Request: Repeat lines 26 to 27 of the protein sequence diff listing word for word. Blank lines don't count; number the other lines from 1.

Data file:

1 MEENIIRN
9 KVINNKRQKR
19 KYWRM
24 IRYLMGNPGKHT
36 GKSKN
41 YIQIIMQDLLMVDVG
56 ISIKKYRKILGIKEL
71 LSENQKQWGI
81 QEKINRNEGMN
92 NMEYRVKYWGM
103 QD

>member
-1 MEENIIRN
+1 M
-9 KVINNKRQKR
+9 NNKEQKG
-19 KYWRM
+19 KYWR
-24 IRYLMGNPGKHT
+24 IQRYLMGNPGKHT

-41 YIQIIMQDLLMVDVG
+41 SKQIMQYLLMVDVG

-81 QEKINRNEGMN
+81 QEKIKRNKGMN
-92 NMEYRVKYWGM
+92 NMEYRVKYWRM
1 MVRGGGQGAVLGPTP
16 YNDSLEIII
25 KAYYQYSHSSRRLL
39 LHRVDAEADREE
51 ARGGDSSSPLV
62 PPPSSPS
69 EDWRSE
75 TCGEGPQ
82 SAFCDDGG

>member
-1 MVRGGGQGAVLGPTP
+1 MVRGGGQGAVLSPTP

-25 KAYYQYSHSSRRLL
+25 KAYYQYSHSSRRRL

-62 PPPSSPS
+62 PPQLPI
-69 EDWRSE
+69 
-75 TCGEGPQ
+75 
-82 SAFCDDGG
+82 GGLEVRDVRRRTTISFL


+92 NMEYRVKYWRM
1 MVRGGGQGAVLGPTP